“If it moves, Google it!”

Pretty much my answer to anything I don’t understand in my life. So when I found out I was pregnant I searched the net for all things involving staying fit and strong while pregnant.

For the past two years I had been doing just about every daily Roark Women had to offer. I was fit and happy and as such didn’t like the results my search on training while pregnant yielded.

I’m no medical professional and I feel like this piece may need a disclaimer (do as I say, not as I do…), but now that I’ve delivered a beautiful, healthy boy, I can try and share my success, challenges and experiences.

We all know exercise is good for our bodies, so how can exercising while pregnant be bad for our babies? Right? Well, the biggest challenge may be convincing well intentioned family and friends that you are strong and not foolish or negligent.

The key to the process is that you have to listen to your body, your gut and your brain on this one. It is not about what is right. It is about what is right for you. Expert advice, whether it be on diet, exercise or life means nothing if you don’t adjust it to your needs, values and lifestyle.

Years ago pregnant women were told to rest and stay in bed due to their “delicate condition”, and while the months of pregnancy can certainly be a trying time, I also found it to be the most inspiring period in a woman’s life. My goal was to maintain strength, stamina and flexibility in order to prepare for childbirth and recovery.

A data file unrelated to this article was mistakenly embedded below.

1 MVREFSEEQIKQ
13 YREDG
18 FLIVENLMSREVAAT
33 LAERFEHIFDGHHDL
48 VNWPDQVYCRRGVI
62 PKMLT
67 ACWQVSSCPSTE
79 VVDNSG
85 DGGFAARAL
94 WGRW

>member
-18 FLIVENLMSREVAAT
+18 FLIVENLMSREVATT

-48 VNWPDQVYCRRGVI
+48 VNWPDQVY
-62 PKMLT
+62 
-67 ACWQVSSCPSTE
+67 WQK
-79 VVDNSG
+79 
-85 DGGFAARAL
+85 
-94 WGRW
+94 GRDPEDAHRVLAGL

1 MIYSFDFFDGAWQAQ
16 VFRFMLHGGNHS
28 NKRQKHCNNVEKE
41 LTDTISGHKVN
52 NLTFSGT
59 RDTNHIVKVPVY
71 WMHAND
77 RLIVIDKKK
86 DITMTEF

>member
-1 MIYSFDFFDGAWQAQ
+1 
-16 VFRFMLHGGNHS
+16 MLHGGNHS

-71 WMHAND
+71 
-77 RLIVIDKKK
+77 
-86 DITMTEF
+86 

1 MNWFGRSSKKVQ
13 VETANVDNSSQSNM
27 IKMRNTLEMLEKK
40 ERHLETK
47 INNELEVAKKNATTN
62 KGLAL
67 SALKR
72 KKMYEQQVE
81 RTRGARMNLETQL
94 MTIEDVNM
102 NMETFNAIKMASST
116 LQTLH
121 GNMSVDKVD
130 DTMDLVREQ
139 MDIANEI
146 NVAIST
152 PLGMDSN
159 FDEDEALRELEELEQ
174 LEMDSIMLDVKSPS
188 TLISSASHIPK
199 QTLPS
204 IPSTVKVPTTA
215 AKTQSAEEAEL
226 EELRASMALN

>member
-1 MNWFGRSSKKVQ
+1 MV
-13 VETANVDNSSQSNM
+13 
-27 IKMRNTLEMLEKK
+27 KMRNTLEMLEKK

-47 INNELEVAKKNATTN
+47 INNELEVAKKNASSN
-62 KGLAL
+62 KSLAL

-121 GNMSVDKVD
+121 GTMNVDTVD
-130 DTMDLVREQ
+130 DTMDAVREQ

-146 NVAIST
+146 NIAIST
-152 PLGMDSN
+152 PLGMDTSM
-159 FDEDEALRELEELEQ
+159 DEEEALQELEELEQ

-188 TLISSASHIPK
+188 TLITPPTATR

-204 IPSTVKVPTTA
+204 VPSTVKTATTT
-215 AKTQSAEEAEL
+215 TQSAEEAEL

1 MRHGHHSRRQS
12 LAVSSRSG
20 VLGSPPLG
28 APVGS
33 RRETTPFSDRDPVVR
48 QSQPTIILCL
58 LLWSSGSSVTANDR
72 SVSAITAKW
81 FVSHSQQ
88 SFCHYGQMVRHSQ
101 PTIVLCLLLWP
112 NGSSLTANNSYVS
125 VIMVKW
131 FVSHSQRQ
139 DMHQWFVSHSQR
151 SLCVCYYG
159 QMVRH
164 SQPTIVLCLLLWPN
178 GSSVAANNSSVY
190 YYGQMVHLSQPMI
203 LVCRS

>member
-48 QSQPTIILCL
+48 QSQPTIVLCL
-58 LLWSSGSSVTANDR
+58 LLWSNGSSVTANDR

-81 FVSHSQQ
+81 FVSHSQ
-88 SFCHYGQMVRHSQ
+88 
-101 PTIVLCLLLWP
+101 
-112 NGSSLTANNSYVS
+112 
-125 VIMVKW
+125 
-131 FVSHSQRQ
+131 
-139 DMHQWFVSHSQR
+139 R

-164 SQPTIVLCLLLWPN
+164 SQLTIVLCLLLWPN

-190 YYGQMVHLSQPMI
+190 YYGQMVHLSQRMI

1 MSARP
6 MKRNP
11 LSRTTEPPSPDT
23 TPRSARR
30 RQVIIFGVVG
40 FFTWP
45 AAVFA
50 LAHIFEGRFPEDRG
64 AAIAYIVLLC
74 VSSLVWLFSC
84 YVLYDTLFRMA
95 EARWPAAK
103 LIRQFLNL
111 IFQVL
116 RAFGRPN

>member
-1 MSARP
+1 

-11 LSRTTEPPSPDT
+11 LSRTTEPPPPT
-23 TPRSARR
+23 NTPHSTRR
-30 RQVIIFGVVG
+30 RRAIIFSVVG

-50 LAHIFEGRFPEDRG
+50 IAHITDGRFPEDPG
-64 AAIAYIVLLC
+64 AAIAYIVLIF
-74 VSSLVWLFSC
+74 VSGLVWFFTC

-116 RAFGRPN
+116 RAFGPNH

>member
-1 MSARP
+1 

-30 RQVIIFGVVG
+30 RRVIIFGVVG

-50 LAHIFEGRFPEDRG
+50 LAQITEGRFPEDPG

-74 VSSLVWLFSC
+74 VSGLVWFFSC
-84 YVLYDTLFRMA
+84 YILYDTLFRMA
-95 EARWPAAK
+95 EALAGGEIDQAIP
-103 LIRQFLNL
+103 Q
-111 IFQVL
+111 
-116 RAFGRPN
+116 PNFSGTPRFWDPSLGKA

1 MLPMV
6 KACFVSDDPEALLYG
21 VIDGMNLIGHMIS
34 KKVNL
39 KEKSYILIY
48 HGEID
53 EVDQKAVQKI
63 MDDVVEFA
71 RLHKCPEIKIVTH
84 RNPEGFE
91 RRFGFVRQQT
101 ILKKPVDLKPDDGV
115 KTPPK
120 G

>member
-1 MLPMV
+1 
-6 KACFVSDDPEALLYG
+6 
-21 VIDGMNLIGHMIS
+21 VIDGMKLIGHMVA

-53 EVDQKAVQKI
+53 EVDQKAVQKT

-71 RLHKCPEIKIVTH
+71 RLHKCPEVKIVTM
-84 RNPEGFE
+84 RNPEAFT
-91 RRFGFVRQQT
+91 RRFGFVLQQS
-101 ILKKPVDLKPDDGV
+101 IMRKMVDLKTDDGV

It is easy to continue your workouts with a little thought and imagination. Together with professional Roark coaches and the inspiring group of women I share the morning sessions with at Roark, I found many ways to modify and scale the daily’s on a day to day/rep to rep basis, depending on how I felt in the moment. Temporarily “Listen to your body” replaced “Burn the ships!” as my mantra, and I was able to train right up to the day before my little bundle was born!

During the first few weeks (before the physical constraints of permanently carrying a beach ball kicked in) I was able to pretty much continue as before. The biggest difference of exercising while pregnant, is how easily you get exhausted. And I mean exhausted! But I found that early morning training sessions provided more energy during the day, so I upped my fluid intake and adjusted my goals. I had to turn my competitive side off, and just focus on maintaining my strength and fitness as best as possible. I was, after all, training for the most grueling physical challenge of them all – giving birth!

As the weeks progressed I brought down the weight of my kettlebells and dumbbells to protect my overcompensating back. Airdyning became my cardio of choice as it was more comfortable than rowing, while ball slams turned to box ball slams, which stopped me having to bend to the floor to pick up a ball, but kept me arms and stomach muscles working hard. I’m proud to say that I continued doing push-ups, core work and, of course, the old faithful squat up to the day before I gave birth.

Even more than the 100’s of (arms only) calories done on the airdyne and the odd bicep curl when I could no longer see my toes, the spirit of friendship and community amongst the group of Roark Women made it the perfect place to keep training and stay fit. The interest and support I received from my fellow soldiers, a very special group of women, could keep anyone upbeat and pushing through any of life’s bumps.

My ultimate advice would be that you shouldn’t be afraid to stay fit and active during pregnancy – within reason. Focus on the process, not the outcome.

“It is a shame for a man to grow old without seeing the beauty and strength of which his body is capable” – Socrates

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